And then there was the collection of stories. There is a photo in Seed Libraries of the Seed Story Broadcast van and, don’t you know, it was there! I was happy to see it that first evening when we arrived at the Loft Cinema for a seed swap in the parking lot and later inside to view Seeds of Time, starring Cary Fowler. There were so many people to meet during the seed swap—people I had corresponded with while writing the book, people I had corresponded with since writing the book, and people seeking me out who had read the book. Several people told me they had been reading Seed Libraries on the plane and I had the cartoon image in my head of airplanes converging on Tucson with the passengers all reading Seed Libraries! It was so much fun talking with everyone. Jeannette Hart-Mann and Chrissie Orr collect seed stories and broadcast them from their Seed Story Broadcast van, which is an opportunity to collect art as well as stories. It was wonderful to actually meet them. They later parked the van outside the Pima County Library and whenever I went outside during the breaks I would hear them call my name to come and leave a story, so I did.

Matthew and Keri checking the selections at the Pima County Seed Library.

Matthew and Keri checking the selections at the Pima County Seed Library.

The Pima County Public Library hosted the Forum at the Joel D. Valdez Main Library. When I was researching for the book, people told me they were helped by information provided by the Pima County Seed Library resources. Justine Hernandez was instrumental in making that happen. Gary Nabhan announced that this conference was indeed international with five countries represented—then participants spoke up, adding two more to the list. I met more Canadians than I expected, including Matthew from Victoria Seed Library in Victoria, British Columbia, Keri, an urban farmer from Saskatchewan, Jacob from the Toronto Seed Library, and Rupert who grows seeds for Salt Spring Seeds and operates Kairos Botanicals. There are too many new friends to mention, but I value my visit with each of them. Wanda, local to Tucson, was very helpful to those of us new to the city, popping up with good advice when we needed it, such as places to eat. As things wound down at Native Seeds/SEARCH on the last day she gave me a pink rock in the shape of a heart that was gathered from around Tucson. What a nice treasure to have to remember everything that happened over the past few days.

There was no admission fee to this conference thanks to support from the W.K. Kellogg Foundation, the Amy P. Goldman Foundation, and the Arizona Library Association. This event was presented by a collaborative effort of: Community Food Bank of Southern Arizona, Edible Baja Arizona magazine, The Friends of Tucson’s Birthplace’s Mission Gardens, The Loft Cinema, Mercado de San Agustín, Native Seeds/SEARCH, Pima County Public Library, and University of Arizona. Additional co-sponsors included Greenhorns, the National Young Farmers Association, the Seed Library Social Network, Seed Savers Exchange, and the Rocky Mountain Seed Alliance. The artwork was created by Paul Mirocha Design.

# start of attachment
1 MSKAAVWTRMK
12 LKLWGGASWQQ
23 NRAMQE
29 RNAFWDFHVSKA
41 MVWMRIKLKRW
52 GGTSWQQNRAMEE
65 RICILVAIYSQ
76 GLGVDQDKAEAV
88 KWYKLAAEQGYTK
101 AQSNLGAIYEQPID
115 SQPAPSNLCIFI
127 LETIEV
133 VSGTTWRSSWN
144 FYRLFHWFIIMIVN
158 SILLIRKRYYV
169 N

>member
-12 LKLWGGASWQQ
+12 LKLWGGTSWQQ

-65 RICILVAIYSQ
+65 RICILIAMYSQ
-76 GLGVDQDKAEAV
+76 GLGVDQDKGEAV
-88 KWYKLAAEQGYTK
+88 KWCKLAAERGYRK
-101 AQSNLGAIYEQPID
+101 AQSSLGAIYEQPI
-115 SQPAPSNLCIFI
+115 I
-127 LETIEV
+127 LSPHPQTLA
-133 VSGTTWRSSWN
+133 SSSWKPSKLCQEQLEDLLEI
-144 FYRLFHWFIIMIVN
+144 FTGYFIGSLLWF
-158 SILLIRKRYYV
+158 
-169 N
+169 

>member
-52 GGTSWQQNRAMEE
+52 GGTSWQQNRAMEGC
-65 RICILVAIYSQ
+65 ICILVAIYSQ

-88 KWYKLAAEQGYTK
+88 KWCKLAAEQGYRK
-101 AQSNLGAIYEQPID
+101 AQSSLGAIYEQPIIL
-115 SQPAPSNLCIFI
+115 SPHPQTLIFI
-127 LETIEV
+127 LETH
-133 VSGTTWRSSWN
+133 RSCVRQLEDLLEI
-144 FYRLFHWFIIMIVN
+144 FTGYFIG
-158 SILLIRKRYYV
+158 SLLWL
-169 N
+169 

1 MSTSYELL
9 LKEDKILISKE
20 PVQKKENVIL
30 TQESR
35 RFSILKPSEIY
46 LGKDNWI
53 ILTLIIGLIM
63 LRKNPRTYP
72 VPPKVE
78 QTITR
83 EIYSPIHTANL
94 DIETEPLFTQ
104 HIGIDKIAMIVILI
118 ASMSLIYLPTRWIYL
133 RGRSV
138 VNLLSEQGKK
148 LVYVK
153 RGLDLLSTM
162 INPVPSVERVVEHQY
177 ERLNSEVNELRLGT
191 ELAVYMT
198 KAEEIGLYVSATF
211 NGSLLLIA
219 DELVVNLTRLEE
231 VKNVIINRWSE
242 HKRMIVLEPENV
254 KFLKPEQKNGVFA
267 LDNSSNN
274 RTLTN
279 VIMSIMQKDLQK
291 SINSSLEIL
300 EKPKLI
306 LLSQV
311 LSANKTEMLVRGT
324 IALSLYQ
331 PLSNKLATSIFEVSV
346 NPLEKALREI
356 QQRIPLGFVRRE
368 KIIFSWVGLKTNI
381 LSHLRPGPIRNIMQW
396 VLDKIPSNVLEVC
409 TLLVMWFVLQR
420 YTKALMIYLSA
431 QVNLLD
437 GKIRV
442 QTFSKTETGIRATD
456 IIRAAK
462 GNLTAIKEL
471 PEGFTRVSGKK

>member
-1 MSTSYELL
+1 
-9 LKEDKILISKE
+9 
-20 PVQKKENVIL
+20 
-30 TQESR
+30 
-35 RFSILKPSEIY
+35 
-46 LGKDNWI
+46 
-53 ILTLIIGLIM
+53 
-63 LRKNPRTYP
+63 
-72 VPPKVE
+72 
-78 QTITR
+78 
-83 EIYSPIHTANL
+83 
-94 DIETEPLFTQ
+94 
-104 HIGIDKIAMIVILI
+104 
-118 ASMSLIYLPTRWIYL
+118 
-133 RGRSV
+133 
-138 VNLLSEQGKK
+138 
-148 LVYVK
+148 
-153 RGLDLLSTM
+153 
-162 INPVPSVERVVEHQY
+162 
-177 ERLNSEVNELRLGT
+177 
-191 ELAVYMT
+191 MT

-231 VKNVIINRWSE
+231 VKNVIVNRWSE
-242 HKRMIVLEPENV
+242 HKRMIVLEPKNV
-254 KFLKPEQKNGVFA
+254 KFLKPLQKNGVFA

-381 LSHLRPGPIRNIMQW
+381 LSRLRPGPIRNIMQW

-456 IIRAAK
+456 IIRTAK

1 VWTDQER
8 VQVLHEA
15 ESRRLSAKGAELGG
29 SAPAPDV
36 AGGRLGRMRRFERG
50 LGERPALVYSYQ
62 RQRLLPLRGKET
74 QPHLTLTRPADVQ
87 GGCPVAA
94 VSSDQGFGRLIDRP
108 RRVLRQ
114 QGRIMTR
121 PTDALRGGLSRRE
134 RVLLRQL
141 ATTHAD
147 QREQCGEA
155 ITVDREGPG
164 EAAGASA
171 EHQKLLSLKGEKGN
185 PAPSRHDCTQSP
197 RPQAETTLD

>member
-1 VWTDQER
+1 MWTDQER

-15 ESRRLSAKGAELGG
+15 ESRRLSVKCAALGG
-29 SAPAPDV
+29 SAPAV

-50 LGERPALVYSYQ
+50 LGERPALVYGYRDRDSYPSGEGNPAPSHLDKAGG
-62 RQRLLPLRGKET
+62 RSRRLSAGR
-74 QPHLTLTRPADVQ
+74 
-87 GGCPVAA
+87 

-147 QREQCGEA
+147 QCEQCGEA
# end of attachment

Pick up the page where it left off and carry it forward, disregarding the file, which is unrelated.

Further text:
To Gary Nabhan who first called me to see if I would participate, to all the folks who made it happen, and to my many new friends, THANK YOU for a wonderful few days in Tucson! Seed libraries are thriving and the groundwork has been laid to make sure they stay that way.Homeplace Earth

UPDATE 5/30/15

Hear my seed story at Seed Broadcast at https://soundcloud.com/seedbroadcast/cindy-conner-talks-about-cherishing-the-gift-of-seeds.

Learn more about the International Seed Library Forum at Mother Earth News.

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Ladybug eating an aphid.

Ladybug eating an aphid.

Having a garden where everything is in harmony is what I aspire to and what I would hope my readers are looking for, also. Can you imagine having beneficial insects just show up on their own and take out the annoying insects without you having to even think about it? That’s what happens in my garden. In the photo you can see a ladybug eating an aphid. I happened to be in the garden with the camera at the right time to catch that. I found that action on a cowpea plant. I have also found ladybugs on my rye plants when they were flowering. You can tell they are in flower by the pollen bits that are hanging off the potential seed head.